Economic necessity winning Japan nuclear debate

Economic necessity winning
Japan nuclear debate
Updated 25 June 2012

Economic necessity winning Japan nuclear debate

Economic necessity winning
Japan nuclear debate

LAUNCESTON, Australia: Japan's decision to tentatively return to nuclear power with the approval of the restart of two reactors is perhaps the first sign that economic necessity is going to trump public fears.
Bringing back the Ohi plant's two units of 1,180 megawatts isn't by itself going to do much to mitigate Japan's soaring import bill for fossil fuels, but if it heralds the return of much of the nation's reactors the difference will be felt from next year.
So far, market reaction to the news of the restart has been somewhat blase, and somewhat less so from the public, but widespread anger or fears have yet to be vented.
The reaction in energy markets is also understandable as it will make very little difference in the short term to Japan's demand for liquefied natural gas, crude and fuel oil, since the July restart comes in the middle of peak summer demand and will probably only help overcome electricity shortages.
Even if the nuclear power did replace fossil fuel generation, the two units coming online would displace about 180,000 tons of LNG a month, or about 70,000 barrels of crude a day.
Given that Japan burned a record 4.411 million tons of LNG in May, up 22 percent year-on-year, and crude and fuel oil of 14.331 million barrels, up 157 percent, the saving would be a drop in the bucket.
But if more reactors start to come online by the end of the year and in periods of slack demand, the impact on fossil fuel consumption could become more pronounced.
Another 2,264 megawatts of nuclear power could be restarted by the end of the year, given that four units are close to final approvals.
Taken together with the Ohi plant restarts, potentially close to 400,000 tons of LNG a month, or 150,000 barrels of oil a day, may no longer be needed.
This represents about 5.7 percent of the record 83 million tons of LNG Japan consumed in the fiscal year that ended in March 2012, or just under 15 percent of May's oil use by utilities.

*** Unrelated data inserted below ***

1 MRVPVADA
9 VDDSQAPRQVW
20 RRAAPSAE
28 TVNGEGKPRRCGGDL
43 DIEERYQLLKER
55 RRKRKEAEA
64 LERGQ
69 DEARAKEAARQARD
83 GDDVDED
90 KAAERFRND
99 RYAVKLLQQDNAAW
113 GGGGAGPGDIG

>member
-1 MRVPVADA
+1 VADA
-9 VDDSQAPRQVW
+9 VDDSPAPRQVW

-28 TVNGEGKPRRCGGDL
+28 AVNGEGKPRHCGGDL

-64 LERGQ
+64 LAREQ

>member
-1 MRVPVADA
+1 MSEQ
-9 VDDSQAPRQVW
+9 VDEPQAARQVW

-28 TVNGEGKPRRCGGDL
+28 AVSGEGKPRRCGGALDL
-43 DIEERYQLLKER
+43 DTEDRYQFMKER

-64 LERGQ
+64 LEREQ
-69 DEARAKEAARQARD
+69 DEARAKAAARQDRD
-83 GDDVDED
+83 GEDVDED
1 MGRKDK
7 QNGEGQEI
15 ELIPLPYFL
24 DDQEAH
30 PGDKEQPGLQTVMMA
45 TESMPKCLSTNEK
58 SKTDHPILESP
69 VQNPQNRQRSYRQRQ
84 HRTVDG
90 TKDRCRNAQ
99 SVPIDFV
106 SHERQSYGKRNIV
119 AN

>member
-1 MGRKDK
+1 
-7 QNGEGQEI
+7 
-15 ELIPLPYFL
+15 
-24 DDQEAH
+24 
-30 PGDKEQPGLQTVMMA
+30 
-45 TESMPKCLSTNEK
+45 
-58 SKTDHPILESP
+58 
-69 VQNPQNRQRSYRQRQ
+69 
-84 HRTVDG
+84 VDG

It's also not hard to see that Japan would be very keen to start reducing its fossil fuel use, given the high costs of imports.
Cutting 400,000 tons a month of LNG imports would save about $350 million at the April price paid of $871 a ton, for an annual saving of close to $4.16 billion.
Dropping 150,000 barrels a day of crude would save about $5.5 billion a year, assuming an oil price of around $100 a barrel.
The above figures also show why it's likely that if Japan is able to make any reduction in fossil fuel consumption as nuclear plants restart, the cuts will most likely come in crude and fuel oil.
This has the double benefit of lowering carbon emissions by a greater amount and saving more money.
Given that the trade balance appears to have moved into structural deficit since the Fukushima nuclear accident last March, the need to cut fuel imports becomes all the more urgent.
Apart from a tiny 25.4 billion yen ($322 million) surplus in February this year, the trade balance has been negative since October last year and has totaled just over 2 trillion yen, or about $26 billion, for the first four months of 2012.
Economic necessity is likely to provide a spur for nuclear restarts, setting the state for a battle against a public that is mainly opposed to resuming atomic generation.
For this reason, progress in Japan is likely to be slow, and the country will continue to plan a generation future around LNG, and to a lesser extent, renewables, such as wind and solar.
The big losers from any sustained nuclear resumption will be crude and fuel oil.
— Clyde Russell is a Reuters market
analyst. The views expressed are his own.